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Low Hallgarth, once owned by Beatrix Potter, is a delightful 17th-century fell cottage at the end of a remote row of three properties. Entering this simple cottage is like stepping back in time with the traditional cottage range in the lounge. It offers fine views towards Little Langdale Tarn and up the valley to Wrynose Pass.
It is superb location for walking and climbing. Enjoy the low level walks around Tarn Hows or take to the high fells of Coniston or Langdale Valley. After an active day reward yourself with a visit to the nearby National Trust pub, Stickle Barn. The remote setting and lack of light pollution make the cottage the ideal spot for star gazing.
Restaurants, pubs, tea-rooms and shops can be found at Coniston, Hawkshead and Ambleside, just a short drive away, when you need a break from the great outdoors. A cruise on Steam Yacht Gondola from nearby Coniston pier offers breathtaking views at a gentle pace.
The National Trust has events and activities in the Lake District to appeal to all ages throughout the year. Visit the web pages by clicking on the nearby tab, above, to see details of events, nature, walking and cycling trails when planning your holiday.
Heating: night storage heating included.
Garden: there is a small area behind the cottage for sitting out. There is a stream running behind the cottage so young children will need to be supervised.
Parking/Approach: space is available for a car to the side of the cottages.
Please be aware that the approach to the cottage is along a narrow and very uneven track. Low slung vehicles may have difficulty in travelling along this track, especially after rain fall. Responsibility for the upkeep of this track falls with the local council and NOT the National Trust.
Utilities/Electricals: water is supplied from the fell and may be in short supply at certain times of the year. Although the water is treated and regularly checked to meet required standards you may prefer to boil the water before use.
Please note: The adjoining property is rented by Yorkshire Ramblers. There may be some late night or early morning noise due to arrivals/departures.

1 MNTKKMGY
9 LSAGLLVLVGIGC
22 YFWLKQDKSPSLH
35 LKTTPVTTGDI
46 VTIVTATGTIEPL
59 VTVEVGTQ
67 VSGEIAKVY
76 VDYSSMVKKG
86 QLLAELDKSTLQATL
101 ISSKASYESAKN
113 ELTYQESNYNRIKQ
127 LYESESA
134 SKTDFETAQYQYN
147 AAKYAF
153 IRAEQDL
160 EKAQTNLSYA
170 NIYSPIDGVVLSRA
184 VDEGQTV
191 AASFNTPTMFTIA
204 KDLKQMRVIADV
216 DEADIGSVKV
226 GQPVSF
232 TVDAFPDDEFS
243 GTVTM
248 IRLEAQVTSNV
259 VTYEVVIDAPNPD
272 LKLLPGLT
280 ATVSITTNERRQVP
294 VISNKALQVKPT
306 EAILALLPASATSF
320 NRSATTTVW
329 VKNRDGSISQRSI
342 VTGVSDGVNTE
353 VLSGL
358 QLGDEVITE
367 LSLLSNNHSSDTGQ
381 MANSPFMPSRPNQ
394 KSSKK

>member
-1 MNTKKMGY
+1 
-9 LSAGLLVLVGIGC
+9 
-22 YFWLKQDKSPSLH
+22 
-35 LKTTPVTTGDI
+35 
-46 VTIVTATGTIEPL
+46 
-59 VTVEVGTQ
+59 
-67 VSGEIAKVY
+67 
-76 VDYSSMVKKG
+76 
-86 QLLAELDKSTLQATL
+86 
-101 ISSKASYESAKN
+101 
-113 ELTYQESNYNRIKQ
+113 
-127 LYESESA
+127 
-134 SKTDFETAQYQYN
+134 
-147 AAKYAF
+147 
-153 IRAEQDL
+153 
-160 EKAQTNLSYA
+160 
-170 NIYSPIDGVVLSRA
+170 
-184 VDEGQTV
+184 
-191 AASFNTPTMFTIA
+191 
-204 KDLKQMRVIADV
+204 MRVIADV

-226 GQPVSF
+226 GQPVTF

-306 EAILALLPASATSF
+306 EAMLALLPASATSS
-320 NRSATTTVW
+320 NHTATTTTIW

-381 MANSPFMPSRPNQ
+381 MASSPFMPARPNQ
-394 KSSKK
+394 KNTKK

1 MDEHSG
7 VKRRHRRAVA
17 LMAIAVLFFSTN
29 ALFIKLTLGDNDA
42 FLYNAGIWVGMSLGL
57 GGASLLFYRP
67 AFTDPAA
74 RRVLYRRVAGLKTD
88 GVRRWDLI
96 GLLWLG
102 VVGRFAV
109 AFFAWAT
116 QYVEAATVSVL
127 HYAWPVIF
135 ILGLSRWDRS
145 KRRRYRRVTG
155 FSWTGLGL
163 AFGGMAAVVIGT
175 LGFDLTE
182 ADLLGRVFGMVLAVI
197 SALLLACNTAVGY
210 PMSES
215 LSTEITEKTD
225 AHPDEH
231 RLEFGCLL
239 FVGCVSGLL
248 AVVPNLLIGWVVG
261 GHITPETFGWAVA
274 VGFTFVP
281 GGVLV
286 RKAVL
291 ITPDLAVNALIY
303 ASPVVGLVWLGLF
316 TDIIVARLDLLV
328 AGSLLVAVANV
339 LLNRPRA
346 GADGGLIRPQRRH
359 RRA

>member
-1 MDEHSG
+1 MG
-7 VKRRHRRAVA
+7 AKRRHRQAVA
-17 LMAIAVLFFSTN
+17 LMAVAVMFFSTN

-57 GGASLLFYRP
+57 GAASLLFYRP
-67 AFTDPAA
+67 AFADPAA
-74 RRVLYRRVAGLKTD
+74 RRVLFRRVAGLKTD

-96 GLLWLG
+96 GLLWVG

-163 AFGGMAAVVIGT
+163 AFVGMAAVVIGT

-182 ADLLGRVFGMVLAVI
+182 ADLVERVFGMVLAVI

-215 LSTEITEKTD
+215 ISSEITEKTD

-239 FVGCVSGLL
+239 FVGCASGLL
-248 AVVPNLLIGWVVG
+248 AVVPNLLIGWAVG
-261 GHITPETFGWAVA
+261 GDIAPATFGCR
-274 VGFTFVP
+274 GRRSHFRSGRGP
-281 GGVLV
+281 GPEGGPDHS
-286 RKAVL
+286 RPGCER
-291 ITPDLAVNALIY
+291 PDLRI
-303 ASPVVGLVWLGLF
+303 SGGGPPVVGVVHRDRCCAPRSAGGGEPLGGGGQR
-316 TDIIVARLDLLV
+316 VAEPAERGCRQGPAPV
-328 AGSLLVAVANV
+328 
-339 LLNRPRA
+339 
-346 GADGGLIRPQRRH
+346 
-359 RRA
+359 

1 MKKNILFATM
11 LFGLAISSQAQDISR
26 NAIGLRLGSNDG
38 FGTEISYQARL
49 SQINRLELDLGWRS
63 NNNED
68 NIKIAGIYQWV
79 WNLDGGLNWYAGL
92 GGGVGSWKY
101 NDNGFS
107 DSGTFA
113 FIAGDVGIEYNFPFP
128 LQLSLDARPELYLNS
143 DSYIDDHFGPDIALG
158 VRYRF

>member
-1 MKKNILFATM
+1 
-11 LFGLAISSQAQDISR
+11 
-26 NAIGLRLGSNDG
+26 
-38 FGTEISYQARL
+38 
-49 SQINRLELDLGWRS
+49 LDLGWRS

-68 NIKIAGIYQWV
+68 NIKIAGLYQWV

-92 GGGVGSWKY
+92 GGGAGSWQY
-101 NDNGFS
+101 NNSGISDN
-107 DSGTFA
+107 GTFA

Television/Signal: There is no television as reception is poor in the area.
Accessibility: the bedroom and bathroom are on the ground floor but the cottage may not be suitable for wheelchair users.
The North West of England is most famous for its beautiful Lake District, which has inspired so many poets and authors over the centuries. Spectacular scenery and a feast of local produce to try provides a wonderful way to enjoy a summer holiday, romantic break or family gathering. This is an area to seek out active enjoyment; to walk, climb on the mountains, to sail and fish on the lakes and tarns, cycle or challenge yourself to a high rope walk. For the less energetic who, nevertheless want to enjoy the spectacular scenery, there are some fantastic pubs and restaurants where you can enjoy local, seasonal produce, such as Herdwick meat, Morecambe Bay shrimps, locally made cheese, Cumberland sausage, sticky toffee pudding or a local beer - there are 13 micro breweries in Cumbria. The National Trust cares for a quarter of the Lake District, including the central fell area, the major valley heads and six of the main lakes and much of their shoreline. All of our cottages, campsites and bunkhouses are set in beautiful Lake District countryside.
The spectacular Lake District is considered by many to be the jewel in England\'s crown, offering the country\'s highest mountains, most stunning scenery, and loveliest countryside. Above all, it is a place to seek out active enjoyment; to walk, climb on the mountains, to sail and fish on the lakes. The National Trust protects about a quarter of the Lake District, including the central fell area, the major valley heads, and six of the main lakes and much of their shoreline. Among the National Trust\'s historic properties are two houses of immense literary heritage. The Georgian Wordsworth House in Cockermouth is the birthplace of the poet William Wordsworth, and Hill Top, a petite 17th-century house, in the hamlet of Near Sawrey, is where Beatrix Potter wrote many of her children\'s stories.